As you can now see at right, the same relationship sets the width of the transept buttresses, which frame a red circle circumscribing the main orange generating octagon. And as you can see in both of these images, the top of the circle coincides with the top of the current sharply pointed vaults. The adjustment of the vault height, in other words, was not arbitry. Instead, it marked a logical extension of the octature-based design scheme already evident in the building plan.
Adding another of these intervals, one arrives at the top point of the upper flyer, which thus intersects the nave wall at a height equal to the diameter of the red governing circle.
Adding another pair of these intervals, one arrives at the top edge of the nave wall, where the timber roof begins. This is very close to, but not exactly equal to, the level where the transept towers terminate. Moving higher up, though, even the height of the present roof seems to have been carefully planned.
In fact, the height of the roof exceeds the originally planned height of the vaults by a perfect factor of the Golden Section, as the arc at left indicates. I imagine that the roof was meant to be shorter in the original design phase, with its lower vaults and presumably round arches over the transept roses. But this coordination of the roof height with the building’s overall geometrical framework shows that proportional coherence was seen as important in the Reims workshop, even as changes were made in successive phases of the construction process. In closing, I want to briefly demonstrate the impact of this Remois design system, which helps to set what I’ve just shown you into context.
As this image shows, for example, the Liebfrauenkirche in Trier has an octagon-based elevation very like the one that appears to have been planned for Reims. This is not surprising, in light of the strong Remois influence evident in the column and tracery designs at Trier, where construction likely began around 1227. This cannot be taken as a terminus post quem for the vault modifications at Reims, though, since a number of later buildings also adopt the strictly octagon-based elevation format.
At left, for example, you see the cross section of the Clermont-Ferrand Cathedral, begun in 1248, while at right you again see Reims Cathedral, with its more pointed vaults. In these graphics I have equated the size of the octagons, rather than adopting a common scale for the buildings themselves; the relative size of Reims is greater than this slide implies.
At left you now see the choir section of the Cistercian Church at Altenberg, begun in 1259. As at Trier and Clermont, its vaults fit within the framework of the octagon itself. As the green horizontal line indicates, though, its geometrical structure involved octature rather than just the octagon. The height of the main vault capitals thus matches the level where the rays to the corners of the octagon cut the circle inscribed within it.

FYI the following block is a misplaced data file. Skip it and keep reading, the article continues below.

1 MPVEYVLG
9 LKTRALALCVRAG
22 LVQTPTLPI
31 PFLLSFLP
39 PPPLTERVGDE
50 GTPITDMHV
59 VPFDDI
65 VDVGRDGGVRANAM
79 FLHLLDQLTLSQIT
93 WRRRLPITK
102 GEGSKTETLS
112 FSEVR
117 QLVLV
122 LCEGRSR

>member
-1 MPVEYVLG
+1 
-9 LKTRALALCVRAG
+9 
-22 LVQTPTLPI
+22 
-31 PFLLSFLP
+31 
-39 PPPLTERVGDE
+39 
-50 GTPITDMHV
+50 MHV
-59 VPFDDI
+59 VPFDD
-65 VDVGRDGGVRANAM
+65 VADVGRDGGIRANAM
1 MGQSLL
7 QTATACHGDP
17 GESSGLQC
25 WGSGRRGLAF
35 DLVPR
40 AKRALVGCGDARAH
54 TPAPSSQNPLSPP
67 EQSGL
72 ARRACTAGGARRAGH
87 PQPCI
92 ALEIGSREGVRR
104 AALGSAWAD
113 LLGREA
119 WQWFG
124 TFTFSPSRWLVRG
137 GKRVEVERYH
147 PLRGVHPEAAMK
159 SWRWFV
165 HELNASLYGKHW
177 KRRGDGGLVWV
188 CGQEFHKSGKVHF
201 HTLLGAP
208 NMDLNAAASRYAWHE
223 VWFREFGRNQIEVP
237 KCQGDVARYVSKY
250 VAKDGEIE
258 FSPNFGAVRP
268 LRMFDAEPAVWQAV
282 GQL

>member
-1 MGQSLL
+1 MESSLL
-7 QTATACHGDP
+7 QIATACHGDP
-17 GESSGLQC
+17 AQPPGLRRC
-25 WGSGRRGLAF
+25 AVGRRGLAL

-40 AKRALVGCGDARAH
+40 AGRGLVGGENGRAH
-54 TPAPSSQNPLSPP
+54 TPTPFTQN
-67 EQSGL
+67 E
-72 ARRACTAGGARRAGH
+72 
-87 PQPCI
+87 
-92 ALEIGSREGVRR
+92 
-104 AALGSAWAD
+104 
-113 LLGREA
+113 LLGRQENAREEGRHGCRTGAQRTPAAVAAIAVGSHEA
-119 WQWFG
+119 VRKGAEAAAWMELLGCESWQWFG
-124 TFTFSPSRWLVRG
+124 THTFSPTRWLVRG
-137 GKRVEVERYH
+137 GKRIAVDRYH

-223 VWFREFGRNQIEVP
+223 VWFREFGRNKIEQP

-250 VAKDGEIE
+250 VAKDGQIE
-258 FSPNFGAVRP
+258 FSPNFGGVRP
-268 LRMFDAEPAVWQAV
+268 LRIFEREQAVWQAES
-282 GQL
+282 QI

Here, now, you see the first of the two drawings from the so-called Reims Palimpsest, which has even taller relative proportions than Reims Cathedral itself, involving expansion of the octagonal frame not only by the circumscribing circle, but also by the extension of the octagon’s upper diagonal facets.
This latter principle appears in simpler form in the second drawing from the Reims Palimpsest, now seen at right.
And, last but not least, we see the same principle of the extended octagon in the section of the Cologne Cathedral choir, begun in 1248.
On geometrical as well as formal levels, therefore, I think it makes sense to see the Cologne Cathedral design as an elaborated response to the stretching of the Reims Cathedral vaults, which was probably decided upon around a decade earlier.
The rather awkward layout of the Reims north transept in its current form provides valuable evidence for this transformation of the elevation.
The original design likely featured a round-headed arch over the rose, which would have harmonized with the rosettes in the triforium, while fitting neatly into the octagonal frame that governs the cathedral’s elevation. While I cannot claim to have worked out all of the puzzles regarding the north transept portals, I do believe that I have made good sense of the axis shifts between the upper and lower portions of the transept, or more specifically between the pier axes and the inner tabernacle axes. Their relationship, as I showed in the first part of my talk, actually hints at the larger relationship between the geometry of the crossing zone and the plan of the cathedral as a whole. The north transept has never been my favorite part of Reims Cathedral, but I’m very pleased that this session has at last given me the occasion to consider in detail the geometry of the building where I first fell in love with Gothic architecture. It’s been fun for me to work on this project, and I hope it’s been fun for you to hear about it, even at this early morning hour. Thanks so much for your time and attention.